Monday, October 11, 2010

The Crisis goes global: currency tensions point to major fundamental failures in globalized markets

Yves Smith of Naked Capitalism has a thoughtful review (must read) on how currency tensions are symptomatic of poorly designed and almost totally unmanaged global markets.

He forecasts that in November 3 the US Federal Reserve will take some sort of action, most likely printing dollars like crazy in search of a devaluation. However as the yuan is pegged to the dollar (at relatively low exchange rate) this should not affect so much China as the other countries and regional blocks who allow their currencies to float.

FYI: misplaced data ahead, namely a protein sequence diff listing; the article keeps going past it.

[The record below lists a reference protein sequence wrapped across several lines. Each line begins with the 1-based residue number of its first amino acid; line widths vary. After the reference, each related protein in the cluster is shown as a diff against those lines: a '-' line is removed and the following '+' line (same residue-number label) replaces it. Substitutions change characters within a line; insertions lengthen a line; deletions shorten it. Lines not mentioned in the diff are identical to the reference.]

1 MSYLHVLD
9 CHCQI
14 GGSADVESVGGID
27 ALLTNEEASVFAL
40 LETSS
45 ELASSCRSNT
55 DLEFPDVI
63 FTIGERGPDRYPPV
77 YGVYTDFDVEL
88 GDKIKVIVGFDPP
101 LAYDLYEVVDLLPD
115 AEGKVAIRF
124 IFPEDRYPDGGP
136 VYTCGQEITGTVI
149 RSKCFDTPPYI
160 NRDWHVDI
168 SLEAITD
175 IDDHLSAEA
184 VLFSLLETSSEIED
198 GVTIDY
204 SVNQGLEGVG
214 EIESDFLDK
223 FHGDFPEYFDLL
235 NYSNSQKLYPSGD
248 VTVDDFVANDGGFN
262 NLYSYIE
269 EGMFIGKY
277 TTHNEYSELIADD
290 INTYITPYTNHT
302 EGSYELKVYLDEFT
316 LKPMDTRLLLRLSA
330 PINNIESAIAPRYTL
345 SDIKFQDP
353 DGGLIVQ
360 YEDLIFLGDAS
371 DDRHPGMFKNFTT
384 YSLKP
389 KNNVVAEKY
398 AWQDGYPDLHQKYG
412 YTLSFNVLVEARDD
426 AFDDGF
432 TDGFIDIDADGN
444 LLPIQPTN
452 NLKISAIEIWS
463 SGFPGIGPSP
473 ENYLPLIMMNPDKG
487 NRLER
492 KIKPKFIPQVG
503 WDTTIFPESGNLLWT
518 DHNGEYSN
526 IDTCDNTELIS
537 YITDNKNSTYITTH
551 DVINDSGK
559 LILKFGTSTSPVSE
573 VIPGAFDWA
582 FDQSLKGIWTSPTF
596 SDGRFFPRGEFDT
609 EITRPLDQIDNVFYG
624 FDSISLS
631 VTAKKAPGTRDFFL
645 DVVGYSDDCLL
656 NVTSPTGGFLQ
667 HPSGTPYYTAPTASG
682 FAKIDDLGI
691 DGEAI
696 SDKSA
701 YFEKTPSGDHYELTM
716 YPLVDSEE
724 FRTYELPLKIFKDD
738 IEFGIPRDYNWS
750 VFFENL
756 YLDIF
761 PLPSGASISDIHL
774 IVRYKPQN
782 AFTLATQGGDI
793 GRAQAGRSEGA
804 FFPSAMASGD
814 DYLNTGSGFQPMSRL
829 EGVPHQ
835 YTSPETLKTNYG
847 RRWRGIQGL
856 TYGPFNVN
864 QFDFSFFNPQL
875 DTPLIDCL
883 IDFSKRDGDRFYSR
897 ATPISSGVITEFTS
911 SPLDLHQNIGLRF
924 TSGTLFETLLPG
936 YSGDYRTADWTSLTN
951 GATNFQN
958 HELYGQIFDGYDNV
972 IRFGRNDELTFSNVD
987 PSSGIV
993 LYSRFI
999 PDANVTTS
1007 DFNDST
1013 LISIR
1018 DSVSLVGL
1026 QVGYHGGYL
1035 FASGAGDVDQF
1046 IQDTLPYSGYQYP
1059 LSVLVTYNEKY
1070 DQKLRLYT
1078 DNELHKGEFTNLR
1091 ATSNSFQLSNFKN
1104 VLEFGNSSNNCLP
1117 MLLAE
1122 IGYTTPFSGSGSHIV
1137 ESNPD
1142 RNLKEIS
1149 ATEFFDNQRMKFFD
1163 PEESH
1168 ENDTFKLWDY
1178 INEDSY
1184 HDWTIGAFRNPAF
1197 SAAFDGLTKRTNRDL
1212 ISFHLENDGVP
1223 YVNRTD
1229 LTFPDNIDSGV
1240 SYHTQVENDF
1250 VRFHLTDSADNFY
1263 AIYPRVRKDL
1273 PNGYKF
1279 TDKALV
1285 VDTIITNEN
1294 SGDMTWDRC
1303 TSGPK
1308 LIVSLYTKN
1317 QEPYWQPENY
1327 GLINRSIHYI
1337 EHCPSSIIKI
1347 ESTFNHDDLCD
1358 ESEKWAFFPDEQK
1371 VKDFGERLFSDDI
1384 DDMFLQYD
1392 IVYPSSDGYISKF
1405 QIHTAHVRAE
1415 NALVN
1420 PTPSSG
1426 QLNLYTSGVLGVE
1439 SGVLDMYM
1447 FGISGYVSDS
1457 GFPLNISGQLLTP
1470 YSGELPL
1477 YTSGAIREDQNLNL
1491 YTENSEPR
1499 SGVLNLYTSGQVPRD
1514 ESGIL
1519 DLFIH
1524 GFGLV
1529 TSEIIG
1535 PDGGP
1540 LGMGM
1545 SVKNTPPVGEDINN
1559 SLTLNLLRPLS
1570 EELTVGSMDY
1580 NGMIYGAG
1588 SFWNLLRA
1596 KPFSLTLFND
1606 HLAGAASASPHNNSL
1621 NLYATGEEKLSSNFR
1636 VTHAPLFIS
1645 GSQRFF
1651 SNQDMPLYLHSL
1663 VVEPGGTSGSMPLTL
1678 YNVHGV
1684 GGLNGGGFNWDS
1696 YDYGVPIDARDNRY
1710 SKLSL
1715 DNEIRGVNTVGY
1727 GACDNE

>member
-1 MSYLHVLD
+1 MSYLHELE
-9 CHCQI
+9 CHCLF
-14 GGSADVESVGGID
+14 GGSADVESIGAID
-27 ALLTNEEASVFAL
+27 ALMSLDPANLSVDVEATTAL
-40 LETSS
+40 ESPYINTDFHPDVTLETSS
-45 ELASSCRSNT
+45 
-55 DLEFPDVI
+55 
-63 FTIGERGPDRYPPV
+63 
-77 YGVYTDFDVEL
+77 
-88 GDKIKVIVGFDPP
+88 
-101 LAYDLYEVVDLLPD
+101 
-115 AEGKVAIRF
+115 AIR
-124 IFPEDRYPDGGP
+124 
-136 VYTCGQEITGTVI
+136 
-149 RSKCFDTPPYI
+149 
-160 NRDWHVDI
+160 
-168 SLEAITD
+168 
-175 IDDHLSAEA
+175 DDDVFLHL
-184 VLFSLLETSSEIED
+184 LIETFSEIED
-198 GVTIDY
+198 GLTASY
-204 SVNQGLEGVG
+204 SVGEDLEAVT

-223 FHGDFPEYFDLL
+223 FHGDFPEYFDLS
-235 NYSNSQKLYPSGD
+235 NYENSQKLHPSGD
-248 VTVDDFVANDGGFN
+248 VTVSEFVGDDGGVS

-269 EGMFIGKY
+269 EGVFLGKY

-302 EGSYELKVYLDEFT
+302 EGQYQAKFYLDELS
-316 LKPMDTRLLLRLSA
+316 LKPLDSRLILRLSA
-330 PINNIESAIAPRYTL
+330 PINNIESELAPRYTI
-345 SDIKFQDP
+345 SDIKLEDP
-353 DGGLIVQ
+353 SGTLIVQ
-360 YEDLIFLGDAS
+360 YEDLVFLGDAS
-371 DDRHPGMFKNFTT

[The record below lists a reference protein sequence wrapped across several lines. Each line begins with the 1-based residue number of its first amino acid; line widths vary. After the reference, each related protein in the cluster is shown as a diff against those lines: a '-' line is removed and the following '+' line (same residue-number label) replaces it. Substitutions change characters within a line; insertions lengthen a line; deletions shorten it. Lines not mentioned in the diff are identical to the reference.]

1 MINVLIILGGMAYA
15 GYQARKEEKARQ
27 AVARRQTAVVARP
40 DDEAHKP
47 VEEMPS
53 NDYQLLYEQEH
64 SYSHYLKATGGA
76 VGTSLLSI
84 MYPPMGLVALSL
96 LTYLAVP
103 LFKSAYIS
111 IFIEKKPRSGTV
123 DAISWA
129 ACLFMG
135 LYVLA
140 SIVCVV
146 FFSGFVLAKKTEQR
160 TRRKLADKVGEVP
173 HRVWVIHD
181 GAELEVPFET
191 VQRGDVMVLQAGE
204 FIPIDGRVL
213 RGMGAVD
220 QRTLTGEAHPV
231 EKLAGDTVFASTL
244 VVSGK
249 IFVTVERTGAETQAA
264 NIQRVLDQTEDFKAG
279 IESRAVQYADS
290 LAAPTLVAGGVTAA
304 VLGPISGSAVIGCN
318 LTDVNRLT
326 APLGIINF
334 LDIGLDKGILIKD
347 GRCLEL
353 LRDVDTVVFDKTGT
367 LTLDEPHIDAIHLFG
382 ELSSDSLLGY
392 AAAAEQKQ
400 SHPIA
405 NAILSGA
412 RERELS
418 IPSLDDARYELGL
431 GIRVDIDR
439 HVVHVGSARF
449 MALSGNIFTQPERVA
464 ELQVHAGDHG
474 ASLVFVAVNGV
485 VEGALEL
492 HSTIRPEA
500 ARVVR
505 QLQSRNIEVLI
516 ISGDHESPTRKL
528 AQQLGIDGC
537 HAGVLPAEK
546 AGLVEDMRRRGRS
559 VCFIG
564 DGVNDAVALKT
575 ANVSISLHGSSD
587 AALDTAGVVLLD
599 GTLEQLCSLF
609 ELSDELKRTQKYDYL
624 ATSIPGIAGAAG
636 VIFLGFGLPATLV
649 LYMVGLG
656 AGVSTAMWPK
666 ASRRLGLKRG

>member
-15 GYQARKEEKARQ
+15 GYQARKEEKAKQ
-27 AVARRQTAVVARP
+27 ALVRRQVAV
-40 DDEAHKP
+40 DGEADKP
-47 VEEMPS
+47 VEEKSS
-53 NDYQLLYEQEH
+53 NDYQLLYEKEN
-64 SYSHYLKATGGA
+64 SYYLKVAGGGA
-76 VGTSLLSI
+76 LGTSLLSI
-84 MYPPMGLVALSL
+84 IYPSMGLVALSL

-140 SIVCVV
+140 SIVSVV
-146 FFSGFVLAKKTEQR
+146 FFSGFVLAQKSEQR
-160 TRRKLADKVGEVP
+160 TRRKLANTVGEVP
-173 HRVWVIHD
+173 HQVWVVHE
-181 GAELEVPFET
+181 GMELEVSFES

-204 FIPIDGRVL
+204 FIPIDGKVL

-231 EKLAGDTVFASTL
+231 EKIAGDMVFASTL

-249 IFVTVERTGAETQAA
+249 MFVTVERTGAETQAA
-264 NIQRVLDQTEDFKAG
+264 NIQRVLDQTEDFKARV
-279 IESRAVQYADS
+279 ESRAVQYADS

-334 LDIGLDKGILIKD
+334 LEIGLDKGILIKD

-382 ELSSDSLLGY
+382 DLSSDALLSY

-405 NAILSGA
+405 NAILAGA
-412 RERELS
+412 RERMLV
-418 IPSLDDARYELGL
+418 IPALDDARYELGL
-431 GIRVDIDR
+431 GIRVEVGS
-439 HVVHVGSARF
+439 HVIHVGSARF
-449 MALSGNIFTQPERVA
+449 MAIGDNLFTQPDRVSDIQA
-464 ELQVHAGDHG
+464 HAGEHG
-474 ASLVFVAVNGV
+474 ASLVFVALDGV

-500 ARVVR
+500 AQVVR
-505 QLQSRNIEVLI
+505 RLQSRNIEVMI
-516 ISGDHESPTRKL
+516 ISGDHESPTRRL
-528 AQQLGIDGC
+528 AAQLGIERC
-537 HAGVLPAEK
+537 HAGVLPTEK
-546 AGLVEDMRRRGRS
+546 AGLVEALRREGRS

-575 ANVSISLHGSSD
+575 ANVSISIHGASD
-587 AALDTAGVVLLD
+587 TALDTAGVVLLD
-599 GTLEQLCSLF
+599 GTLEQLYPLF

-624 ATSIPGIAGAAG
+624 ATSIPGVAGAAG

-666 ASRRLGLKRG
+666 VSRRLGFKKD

In my opinion, whatever they do other than radically reforming the global markets into something more balanced towards domestic markets (i.e. protectionism, greater governments' say in the economy) just will be another case of too little, too late. As the measures I propose are in collision course with the fundamental pillars of late Capitalism (Reaganomics, neoliberalism, Toyotism...) I am almost sure that they will not be adopted by central countries (USA, EU, Japan) unless radical political changes happen first. Instead developing countries, specially those with greater success, use them at will (no grudges here: that is what they must do if they want to avoid being swallowed by multinational corporations).

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